After Congress (and north of 20 state governments) banned TikTok due to far-reaching privacy and national-security concerns, the European Commission has followed suit by prohibiting the app.
The European Union’s executive branch today announced that it would bar TikTok’s use on “corporate devices” as well as all “personal devices enrolled in the Commission mobile device service.” In explaining the decision, which follows TikTok CEO Shou Zi Chew’s January meeting with EU lawmakers, the European Commission emphasized its desire to remain “well protected against increasing cyber threats and incidents.”
“This measure aims to protect the Commission against cybersecurity threats and actions which may be exploited for cyber-attacks against the corporate environment of the Commission,” the entity spelled out, noting also that it intends to keep the “security developments” of other social apps “under constant review.”
As with the initially mentioned state-level bans in the U.S., the European Commission’s TikTok prohibition doesn’t extend to employees’ own cell phones (and different devices) that are attached to non-corporate networks.
“Today’s suspension is an internal corporate decision which is strictly limited to the use of devices enrolled in its mobile service,” the Commission indicated of the ban’s scope. Even so, it stands to reason that the security and privacy worries behind the EU branch’s decision likewise render TikTok less than ideal for use outside the government.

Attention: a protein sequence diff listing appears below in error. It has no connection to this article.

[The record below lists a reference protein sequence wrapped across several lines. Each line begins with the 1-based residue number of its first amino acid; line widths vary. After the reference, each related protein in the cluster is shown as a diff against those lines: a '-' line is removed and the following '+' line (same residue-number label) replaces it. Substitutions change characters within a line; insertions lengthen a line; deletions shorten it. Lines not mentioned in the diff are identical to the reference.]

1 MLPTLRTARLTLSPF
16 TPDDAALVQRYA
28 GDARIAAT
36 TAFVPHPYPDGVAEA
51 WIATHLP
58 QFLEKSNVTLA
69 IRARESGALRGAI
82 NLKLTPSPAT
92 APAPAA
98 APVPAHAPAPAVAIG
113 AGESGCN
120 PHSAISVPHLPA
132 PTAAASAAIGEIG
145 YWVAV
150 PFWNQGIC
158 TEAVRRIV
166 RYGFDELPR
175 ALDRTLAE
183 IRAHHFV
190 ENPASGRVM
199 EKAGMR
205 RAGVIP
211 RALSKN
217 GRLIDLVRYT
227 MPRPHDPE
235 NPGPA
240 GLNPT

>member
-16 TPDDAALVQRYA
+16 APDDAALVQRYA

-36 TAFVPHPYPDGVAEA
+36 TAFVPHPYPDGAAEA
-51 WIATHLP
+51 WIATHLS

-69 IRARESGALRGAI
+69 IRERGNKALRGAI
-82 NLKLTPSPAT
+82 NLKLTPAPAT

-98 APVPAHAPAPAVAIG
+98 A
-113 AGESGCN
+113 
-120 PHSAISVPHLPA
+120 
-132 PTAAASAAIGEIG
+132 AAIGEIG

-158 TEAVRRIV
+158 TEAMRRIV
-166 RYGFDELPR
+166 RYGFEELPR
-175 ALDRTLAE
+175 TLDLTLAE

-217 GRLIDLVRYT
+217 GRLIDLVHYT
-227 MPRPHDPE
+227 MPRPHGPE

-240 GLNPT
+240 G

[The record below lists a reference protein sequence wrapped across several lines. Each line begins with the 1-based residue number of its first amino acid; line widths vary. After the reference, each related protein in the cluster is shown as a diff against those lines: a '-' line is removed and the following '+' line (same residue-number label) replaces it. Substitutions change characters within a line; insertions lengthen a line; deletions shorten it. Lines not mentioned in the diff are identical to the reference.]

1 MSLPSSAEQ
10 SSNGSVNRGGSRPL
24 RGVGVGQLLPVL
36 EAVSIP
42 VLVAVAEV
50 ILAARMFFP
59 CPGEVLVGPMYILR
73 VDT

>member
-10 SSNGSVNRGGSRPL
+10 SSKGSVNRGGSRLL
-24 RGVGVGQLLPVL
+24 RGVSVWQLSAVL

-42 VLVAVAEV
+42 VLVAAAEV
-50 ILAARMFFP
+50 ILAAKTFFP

Predictably, TikTok pushed back against the European Commission’s “misguided” decision, which could potentially lay the groundwork for a full-scale ban in EU nations.
“We believe this suspension is misguided and based on fundamental misconceptions,” a TikTok spokesperson communicated in a widely circulated statement. “We have contacted the Commission to set the record straight and explain how we protect the data of the 125 million people across the EU who come to TikTok every month.”
Notwithstanding the company representative’s assurances, TikTok (which is banned outright in India and Jordan) has long faced criticism for the staggering amount of user data that it collects. Additionally, the platform’s ByteDance parent (which is owned in part by the Chinese Communist Party) has acknowledged that employees improperly accessed account information.
Meanwhile, deputy attorney general Lisa Monaco in a speech last week reiterated that ByteDance and other Chinese companies must turn over information to Beijing at once if ordered to do so. For this and related reasons, the top-ranking Justice Department official advised the public against using the app.
It’s unclear at present whether the latter remarks and the growing government scrutiny of TikTok are trickling down into the service’s mainstream userbase and/or the music industry, where viral trends have helped multiple songs and acts to find new listeners.
But as its CEO prepares to testify before Congress, TikTok appears to be operating as usual, having announced a new #AltMusic featured artist, exclusively streamed the famed Death Row catalog, and debuted a revamped Creator Fund during the past week alone.